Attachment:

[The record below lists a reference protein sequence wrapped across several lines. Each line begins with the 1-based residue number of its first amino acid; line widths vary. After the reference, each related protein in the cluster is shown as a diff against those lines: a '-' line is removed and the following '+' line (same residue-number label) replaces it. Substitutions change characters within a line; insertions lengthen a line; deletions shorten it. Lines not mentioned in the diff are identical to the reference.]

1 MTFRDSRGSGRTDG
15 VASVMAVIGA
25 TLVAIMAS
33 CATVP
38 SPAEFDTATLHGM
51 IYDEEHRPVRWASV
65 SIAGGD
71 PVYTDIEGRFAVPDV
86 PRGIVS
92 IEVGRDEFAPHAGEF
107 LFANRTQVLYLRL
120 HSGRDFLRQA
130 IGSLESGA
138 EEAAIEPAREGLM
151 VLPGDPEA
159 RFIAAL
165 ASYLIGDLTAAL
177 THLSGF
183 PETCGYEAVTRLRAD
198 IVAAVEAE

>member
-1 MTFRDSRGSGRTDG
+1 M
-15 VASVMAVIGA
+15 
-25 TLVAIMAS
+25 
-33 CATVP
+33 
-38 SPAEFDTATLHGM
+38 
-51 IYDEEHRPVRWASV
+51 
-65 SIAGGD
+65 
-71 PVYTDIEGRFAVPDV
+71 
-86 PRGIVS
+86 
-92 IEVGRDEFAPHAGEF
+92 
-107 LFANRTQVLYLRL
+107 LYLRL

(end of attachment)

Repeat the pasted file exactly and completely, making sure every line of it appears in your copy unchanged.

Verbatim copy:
[The record below lists a reference protein sequence wrapped across several lines. Each line begins with the 1-based residue number of its first amino acid; line widths vary. After the reference, each related protein in the cluster is shown as a diff against those lines: a '-' line is removed and the following '+' line (same residue-number label) replaces it. Substitutions change characters within a line; insertions lengthen a line; deletions shorten it. Lines not mentioned in the diff are identical to the reference.]

1 MTFRDSRGSGRTDG
15 VASVMAVIGA
25 TLVAIMAS
33 CATVP
38 SPAEFDTATLHGM
51 IYDEEHRPVRWASV
65 SIAGGD
71 PVYTDIEGRFAVPDV
86 PRGIVS
92 IEVGRDEFAPHAGEF
107 LFANRTQVLYLRL
120 HSGRDFLRQA
130 IGSLESGA
138 EEAAIEPAREGLM
151 VLPGDPEA
159 RFIAAL
165 ASYLIGDLTAAL
177 THLSGF
183 PETCGYEAVTRLRAD
198 IVAAVEAE

>member
-1 MTFRDSRGSGRTDG
+1 M
-15 VASVMAVIGA
+15 
-25 TLVAIMAS
+25 
-33 CATVP
+33 
-38 SPAEFDTATLHGM
+38 
-51 IYDEEHRPVRWASV
+51 
-65 SIAGGD
+65 
-71 PVYTDIEGRFAVPDV
+71 
-86 PRGIVS
+86 
-92 IEVGRDEFAPHAGEF
+92 
-107 LFANRTQVLYLRL
+107 LYLRL